The newborn blood spot (NBS) screening programme screens for 9 rare but serious conditions. This includes 6 inherited metabolic diseases (IMDs), which are:
- phenylketonuria (PKU)
- medium-chain acyl-CoA dehydrogenase deficiency (MCADD)
- maple syrup urine disease (MSUD)
- homocystinuria (HCU)
- glutaric aciduria type 1 (GA1)
- isovaleric acidaemia (IVA)
IMD screening leaflets
PHE has public information leaflets for all NBS conditions, including the IMDs, to support parents throughout screening and diagnosis.
There are 13 IMD information leaflets. For each of the conditions, there are 2 types of leaflet:
- an ‘overview’ leaflet, which gives a basic summary of the condition and what parents and carers should expect following a screen positive result
- a ‘further information’ leaflet, which provides more detail about how to treat and care for a baby with a confirmed diagnosis.
For IVA, there is also a third leaflet on ‘mild IVA’ (the 932C>T variant), which is also detected through NBS screening.
Updating the leaflets
Last year, we re-published all of the existing IMD leaflets in HTML format so they would comply with the new accessibility guidelines. At that stage, we did not make any changes to the content of the leaflets.
Since then, we have been working hard to review and update all of the IMD leaflets so they contain up-to-date clinical guidance. We have worked with clinicians, lab staff, an IMD charity and parents of affected children to ensure the leaflets are as user friendly, informative and accessible as possible.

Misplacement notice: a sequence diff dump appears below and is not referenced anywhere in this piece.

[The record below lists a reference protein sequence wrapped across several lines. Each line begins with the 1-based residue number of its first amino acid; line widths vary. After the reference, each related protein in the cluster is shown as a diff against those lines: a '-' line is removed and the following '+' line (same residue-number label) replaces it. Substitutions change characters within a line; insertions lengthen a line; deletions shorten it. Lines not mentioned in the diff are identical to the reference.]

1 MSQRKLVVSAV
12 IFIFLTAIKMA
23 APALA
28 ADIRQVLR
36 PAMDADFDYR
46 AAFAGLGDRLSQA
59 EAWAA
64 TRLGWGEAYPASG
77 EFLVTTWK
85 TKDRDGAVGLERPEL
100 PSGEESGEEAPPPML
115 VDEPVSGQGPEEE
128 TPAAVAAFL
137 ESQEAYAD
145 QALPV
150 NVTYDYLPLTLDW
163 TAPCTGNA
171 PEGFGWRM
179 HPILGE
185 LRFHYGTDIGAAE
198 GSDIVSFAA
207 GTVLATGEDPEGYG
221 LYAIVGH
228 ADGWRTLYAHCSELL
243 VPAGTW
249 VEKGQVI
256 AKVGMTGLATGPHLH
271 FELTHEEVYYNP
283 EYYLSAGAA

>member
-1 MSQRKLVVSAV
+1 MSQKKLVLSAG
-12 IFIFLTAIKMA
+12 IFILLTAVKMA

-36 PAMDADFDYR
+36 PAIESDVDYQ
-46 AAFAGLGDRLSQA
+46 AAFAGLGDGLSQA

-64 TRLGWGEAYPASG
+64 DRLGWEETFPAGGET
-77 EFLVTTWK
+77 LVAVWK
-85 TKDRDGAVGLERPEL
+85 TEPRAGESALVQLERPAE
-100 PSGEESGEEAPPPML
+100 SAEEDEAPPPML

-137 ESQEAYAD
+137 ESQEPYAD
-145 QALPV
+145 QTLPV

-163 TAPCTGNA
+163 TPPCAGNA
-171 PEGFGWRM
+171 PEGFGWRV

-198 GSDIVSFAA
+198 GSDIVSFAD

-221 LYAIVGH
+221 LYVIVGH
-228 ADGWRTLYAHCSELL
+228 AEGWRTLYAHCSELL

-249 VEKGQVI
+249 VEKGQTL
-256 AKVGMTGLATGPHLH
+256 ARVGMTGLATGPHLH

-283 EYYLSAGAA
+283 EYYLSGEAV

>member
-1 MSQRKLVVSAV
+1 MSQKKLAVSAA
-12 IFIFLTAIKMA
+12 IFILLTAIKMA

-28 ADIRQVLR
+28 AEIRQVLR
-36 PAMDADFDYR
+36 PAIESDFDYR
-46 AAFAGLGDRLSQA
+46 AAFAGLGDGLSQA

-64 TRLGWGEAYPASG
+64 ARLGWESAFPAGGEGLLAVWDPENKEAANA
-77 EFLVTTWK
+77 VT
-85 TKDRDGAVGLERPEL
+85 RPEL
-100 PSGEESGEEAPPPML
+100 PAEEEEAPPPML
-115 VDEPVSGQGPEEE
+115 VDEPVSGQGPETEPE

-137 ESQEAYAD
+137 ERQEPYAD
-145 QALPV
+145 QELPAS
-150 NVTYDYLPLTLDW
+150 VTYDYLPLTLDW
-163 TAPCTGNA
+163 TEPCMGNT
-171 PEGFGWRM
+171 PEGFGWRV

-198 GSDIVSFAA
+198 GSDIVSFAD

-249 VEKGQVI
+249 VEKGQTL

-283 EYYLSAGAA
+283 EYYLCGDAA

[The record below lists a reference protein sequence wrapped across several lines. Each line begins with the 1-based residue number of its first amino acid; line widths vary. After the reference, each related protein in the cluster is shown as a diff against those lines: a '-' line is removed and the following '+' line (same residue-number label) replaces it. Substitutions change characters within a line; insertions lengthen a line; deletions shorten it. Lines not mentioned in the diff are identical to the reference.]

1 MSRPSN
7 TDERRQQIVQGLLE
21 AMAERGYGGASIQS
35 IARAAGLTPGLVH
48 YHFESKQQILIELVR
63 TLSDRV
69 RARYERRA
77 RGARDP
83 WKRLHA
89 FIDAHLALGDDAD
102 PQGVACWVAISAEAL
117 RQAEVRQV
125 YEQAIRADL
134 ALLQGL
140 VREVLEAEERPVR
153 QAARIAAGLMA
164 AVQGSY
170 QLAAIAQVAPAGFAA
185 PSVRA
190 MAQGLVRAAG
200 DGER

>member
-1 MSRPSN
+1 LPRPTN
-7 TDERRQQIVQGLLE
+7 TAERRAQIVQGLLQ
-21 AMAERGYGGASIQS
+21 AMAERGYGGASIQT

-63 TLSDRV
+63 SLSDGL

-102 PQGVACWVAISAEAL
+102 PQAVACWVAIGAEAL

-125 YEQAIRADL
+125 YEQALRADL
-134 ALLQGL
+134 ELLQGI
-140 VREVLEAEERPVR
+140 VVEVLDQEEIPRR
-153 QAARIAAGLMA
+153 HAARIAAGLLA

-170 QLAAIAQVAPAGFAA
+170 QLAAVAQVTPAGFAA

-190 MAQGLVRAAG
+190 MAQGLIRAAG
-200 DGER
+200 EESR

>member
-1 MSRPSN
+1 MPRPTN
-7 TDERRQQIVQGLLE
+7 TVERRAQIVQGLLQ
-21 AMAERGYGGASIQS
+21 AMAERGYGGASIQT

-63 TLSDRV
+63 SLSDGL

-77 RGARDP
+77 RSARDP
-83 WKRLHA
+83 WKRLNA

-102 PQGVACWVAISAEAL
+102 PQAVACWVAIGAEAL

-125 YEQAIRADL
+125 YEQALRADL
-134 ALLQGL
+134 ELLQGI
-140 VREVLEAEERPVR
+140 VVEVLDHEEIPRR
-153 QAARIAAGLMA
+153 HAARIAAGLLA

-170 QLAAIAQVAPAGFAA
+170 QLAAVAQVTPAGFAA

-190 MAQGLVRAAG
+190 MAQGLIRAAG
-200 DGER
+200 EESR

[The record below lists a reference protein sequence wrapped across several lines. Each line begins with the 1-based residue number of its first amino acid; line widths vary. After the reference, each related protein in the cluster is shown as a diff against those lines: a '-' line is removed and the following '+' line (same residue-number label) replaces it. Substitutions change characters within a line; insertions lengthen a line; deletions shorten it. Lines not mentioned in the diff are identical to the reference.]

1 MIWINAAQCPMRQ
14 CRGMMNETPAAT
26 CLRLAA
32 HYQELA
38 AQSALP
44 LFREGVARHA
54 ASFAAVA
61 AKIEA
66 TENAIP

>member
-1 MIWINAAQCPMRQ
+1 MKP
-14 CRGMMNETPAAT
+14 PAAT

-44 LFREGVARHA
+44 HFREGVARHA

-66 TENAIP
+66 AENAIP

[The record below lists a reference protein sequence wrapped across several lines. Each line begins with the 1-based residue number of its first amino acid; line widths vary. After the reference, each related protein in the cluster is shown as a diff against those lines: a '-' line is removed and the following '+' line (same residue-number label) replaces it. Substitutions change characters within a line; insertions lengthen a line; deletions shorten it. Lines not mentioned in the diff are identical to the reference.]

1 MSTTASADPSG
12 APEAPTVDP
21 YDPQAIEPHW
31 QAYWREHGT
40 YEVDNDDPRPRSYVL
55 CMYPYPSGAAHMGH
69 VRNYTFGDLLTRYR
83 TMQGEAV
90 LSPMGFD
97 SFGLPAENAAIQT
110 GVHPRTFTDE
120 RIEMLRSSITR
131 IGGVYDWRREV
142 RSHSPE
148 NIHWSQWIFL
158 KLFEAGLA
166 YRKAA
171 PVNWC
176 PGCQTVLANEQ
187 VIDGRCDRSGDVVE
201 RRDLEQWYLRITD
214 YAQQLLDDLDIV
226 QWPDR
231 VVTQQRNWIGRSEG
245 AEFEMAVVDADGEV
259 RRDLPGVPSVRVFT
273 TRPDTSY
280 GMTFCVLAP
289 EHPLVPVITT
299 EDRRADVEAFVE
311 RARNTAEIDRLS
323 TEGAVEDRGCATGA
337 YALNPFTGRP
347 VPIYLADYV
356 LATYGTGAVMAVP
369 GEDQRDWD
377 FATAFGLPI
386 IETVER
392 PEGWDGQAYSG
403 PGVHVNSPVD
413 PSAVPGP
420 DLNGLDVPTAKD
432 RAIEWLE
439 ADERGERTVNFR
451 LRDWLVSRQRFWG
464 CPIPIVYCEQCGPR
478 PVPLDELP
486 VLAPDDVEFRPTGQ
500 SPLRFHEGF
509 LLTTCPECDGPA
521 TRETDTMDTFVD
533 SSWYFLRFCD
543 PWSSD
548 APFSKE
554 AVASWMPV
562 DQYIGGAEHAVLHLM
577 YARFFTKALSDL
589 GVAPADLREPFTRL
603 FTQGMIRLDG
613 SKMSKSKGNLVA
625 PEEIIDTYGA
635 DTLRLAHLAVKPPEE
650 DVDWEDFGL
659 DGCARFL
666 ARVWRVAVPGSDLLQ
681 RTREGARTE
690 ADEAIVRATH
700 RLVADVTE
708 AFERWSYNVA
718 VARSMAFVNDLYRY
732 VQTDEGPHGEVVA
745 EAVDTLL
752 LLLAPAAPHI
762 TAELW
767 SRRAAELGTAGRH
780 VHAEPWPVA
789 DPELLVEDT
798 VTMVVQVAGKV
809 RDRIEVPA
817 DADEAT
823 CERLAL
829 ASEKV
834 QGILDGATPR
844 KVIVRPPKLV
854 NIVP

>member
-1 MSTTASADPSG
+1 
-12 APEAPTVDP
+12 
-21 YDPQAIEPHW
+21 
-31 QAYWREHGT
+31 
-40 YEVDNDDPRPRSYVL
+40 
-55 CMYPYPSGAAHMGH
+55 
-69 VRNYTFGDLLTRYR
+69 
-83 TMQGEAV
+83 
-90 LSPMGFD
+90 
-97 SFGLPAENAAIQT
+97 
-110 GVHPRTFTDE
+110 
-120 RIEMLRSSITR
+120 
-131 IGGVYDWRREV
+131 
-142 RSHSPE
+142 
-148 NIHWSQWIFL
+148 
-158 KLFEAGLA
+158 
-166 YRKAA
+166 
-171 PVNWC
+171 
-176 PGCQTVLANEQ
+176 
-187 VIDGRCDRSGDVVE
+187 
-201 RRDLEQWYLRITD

We hope the new leaflets will be a useful source of information for parents following their baby’s positive NBS screening result, and that they will help support them during an anxious and stressful time.
Please send any queries, suggestions or feedback about the updated IMD leaflets to the PHE Screening helpdesk.
PHE Screening blog
The PHE Screening blog provides up to date news from all NHS screening programmes. You can register to receive updates direct to your inbox, so there’s no need to keep checking for new blogs. If you have any questions about this blog article, or about population screening in England, please contact the PHE screening helpdesk.